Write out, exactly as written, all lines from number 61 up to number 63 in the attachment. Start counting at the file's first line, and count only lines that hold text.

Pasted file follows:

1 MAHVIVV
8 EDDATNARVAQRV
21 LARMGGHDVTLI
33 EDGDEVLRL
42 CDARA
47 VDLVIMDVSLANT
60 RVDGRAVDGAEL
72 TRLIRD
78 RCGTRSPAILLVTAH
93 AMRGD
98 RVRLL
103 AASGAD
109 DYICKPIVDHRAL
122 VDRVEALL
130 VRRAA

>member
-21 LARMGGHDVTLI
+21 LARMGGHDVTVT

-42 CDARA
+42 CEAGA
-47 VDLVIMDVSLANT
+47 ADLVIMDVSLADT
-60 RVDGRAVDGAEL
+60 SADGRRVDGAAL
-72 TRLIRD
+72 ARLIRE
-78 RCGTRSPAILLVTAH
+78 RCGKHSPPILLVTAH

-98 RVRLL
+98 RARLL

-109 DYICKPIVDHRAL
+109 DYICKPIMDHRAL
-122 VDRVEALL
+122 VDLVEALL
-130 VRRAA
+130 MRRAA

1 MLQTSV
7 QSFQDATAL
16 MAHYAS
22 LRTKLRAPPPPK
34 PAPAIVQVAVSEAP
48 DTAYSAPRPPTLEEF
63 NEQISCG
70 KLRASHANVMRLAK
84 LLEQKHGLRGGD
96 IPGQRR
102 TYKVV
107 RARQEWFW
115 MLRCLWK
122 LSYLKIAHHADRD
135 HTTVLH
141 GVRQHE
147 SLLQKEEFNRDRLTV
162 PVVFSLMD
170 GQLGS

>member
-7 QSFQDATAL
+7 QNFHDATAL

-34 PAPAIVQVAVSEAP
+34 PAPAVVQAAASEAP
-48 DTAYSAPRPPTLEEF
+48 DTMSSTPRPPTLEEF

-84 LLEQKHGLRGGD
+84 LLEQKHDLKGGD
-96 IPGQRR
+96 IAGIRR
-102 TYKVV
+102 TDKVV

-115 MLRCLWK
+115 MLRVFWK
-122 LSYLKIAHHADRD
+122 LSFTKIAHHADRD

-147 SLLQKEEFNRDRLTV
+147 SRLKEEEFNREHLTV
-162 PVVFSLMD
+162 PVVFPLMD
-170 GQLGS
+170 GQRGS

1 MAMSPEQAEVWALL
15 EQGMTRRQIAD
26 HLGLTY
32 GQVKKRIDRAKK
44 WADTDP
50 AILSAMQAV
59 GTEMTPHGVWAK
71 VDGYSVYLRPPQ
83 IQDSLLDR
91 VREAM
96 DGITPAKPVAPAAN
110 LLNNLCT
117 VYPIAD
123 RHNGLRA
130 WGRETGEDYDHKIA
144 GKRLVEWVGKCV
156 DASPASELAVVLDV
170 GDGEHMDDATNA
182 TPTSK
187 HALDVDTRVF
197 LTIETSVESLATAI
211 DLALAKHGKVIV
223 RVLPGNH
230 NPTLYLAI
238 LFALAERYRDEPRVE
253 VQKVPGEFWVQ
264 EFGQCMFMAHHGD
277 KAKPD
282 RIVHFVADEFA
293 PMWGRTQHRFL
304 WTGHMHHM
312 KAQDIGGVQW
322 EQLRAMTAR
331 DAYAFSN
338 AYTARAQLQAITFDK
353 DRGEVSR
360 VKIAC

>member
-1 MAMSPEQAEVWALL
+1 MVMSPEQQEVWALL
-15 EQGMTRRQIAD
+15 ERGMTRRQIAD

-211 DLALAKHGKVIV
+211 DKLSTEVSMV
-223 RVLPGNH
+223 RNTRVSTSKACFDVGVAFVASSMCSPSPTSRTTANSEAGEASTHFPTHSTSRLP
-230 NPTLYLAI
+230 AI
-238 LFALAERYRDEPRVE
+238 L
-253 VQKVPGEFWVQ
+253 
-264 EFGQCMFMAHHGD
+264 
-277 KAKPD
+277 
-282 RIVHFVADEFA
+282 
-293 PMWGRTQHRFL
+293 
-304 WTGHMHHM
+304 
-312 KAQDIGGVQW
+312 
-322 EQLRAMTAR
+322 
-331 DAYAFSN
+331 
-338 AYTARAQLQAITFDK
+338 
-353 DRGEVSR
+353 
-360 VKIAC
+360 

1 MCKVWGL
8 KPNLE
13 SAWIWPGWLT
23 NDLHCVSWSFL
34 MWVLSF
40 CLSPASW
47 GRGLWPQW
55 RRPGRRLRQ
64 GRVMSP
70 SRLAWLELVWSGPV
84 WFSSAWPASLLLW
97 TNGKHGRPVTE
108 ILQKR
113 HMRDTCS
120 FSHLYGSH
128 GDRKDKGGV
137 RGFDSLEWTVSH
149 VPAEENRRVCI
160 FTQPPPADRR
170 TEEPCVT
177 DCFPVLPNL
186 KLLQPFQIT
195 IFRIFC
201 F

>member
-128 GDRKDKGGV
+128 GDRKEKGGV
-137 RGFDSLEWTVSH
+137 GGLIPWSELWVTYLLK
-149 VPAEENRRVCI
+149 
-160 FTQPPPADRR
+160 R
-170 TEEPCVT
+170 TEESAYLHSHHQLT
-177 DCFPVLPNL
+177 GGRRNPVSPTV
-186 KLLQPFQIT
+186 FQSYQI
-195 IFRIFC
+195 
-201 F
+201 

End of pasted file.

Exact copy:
-48 DTAYSAPRPPTLEEF
+48 DTMSSTPRPPTLEEF

-84 LLEQKHGLRGGD